Current Ornithology

Volume 16 of the series Current Ornithology pp 179-255

Avian Quantitative Genetics

  • Juha MeriläAffiliated withDepartment of Population Biology, Evolutionary Biology Centre, Uppsala University
  • , Ben C. SheldonAffiliated withEdward Grey Institute of Field Ornithology, Department of Zoology, University of Oxford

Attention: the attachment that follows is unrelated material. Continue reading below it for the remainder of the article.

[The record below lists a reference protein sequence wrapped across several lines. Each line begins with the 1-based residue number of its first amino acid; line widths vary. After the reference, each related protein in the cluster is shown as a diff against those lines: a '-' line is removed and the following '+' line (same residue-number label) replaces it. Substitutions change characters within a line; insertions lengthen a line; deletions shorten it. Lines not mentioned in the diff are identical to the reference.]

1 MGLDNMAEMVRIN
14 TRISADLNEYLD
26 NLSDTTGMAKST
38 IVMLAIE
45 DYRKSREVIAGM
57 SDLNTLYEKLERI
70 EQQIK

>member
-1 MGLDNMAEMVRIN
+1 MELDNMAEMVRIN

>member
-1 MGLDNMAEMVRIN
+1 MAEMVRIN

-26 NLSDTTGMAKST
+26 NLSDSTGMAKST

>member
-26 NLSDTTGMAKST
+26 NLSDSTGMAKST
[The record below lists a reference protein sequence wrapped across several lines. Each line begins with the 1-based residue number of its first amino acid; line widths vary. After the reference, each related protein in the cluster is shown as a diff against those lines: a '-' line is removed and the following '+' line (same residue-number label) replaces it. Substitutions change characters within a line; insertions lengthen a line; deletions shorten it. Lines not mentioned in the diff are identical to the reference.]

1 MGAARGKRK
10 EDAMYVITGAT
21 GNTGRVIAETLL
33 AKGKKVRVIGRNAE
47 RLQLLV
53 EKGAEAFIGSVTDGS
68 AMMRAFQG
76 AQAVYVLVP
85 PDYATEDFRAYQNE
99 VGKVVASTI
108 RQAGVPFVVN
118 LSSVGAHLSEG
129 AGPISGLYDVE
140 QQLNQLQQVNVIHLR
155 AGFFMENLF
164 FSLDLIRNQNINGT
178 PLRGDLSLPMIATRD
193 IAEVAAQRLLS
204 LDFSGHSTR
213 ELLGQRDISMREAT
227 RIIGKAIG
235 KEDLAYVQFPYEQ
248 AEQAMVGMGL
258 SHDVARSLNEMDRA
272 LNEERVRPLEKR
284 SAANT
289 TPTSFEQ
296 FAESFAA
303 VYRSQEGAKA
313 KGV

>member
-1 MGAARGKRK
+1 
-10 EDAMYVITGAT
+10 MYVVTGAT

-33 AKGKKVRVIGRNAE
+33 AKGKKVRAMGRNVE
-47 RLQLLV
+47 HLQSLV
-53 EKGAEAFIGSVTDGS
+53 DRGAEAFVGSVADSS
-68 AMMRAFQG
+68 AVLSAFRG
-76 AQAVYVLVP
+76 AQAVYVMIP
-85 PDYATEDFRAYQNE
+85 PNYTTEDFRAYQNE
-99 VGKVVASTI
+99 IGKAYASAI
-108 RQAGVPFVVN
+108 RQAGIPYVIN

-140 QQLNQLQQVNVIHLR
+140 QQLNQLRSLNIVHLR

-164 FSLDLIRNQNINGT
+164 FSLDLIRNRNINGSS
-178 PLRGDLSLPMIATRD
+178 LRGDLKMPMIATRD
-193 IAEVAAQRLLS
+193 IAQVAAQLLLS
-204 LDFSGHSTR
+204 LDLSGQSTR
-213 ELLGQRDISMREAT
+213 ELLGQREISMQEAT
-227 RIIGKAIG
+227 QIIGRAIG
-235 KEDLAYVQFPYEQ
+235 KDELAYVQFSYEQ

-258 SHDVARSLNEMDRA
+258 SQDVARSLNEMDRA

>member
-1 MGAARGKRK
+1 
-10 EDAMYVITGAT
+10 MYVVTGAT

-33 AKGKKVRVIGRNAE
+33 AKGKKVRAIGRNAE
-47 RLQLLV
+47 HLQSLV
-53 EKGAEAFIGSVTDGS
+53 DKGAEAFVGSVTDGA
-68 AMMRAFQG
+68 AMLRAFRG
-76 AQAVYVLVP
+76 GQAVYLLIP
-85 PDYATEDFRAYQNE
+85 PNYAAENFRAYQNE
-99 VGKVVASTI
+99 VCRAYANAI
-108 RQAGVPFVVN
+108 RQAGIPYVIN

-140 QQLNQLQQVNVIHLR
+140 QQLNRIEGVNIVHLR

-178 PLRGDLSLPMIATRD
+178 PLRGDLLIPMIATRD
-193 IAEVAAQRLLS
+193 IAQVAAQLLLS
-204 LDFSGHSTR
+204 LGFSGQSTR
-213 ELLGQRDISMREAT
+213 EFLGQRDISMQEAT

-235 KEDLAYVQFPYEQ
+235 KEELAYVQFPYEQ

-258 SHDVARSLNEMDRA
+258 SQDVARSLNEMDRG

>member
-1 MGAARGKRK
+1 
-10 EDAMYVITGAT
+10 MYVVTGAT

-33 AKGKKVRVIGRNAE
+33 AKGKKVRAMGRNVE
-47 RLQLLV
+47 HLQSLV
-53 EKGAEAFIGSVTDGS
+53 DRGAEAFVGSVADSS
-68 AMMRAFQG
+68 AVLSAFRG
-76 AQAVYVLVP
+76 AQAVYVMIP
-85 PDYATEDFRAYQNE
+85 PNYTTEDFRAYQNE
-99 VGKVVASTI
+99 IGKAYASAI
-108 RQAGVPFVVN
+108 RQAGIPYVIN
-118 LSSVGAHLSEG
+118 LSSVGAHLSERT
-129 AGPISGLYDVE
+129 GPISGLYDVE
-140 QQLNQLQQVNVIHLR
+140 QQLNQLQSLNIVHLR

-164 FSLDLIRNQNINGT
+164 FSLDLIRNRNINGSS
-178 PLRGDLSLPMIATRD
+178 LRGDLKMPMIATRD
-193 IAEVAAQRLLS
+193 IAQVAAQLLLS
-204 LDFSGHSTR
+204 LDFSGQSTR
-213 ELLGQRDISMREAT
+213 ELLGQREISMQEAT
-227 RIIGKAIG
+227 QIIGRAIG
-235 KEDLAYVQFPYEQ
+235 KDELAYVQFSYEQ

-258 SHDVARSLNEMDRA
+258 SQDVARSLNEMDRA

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Most of the characteristics studied by avian ecologists relate to the external appearance of birds¡ªmorphology, life history, behavior, and in some cases, physiology¡ªthe very characteristics upon which natural selection operates. These traits are likely to be the products of tens or hundreds of loci, and their expression can be modified by numerous environmental factors (Lynch and Walsh, 1998; Falconer and Mackay, 1996). The study of the emergent and evolutionary properties of this type of multifactorial inheritance is known as quantitative genetics, and it is based on indirect statistical inference rather than direct observation of specific loci and their gene products. The theory of quantitative genetics has been subject to considerable empirical scrutiny, and its successful application in plant and animal breeding testifies to its practical utility (Lynch and Walsh, 1998; Falconer and Mackay, 1996; Hill and Mackay, 1991; Mather and Jinks, 1982)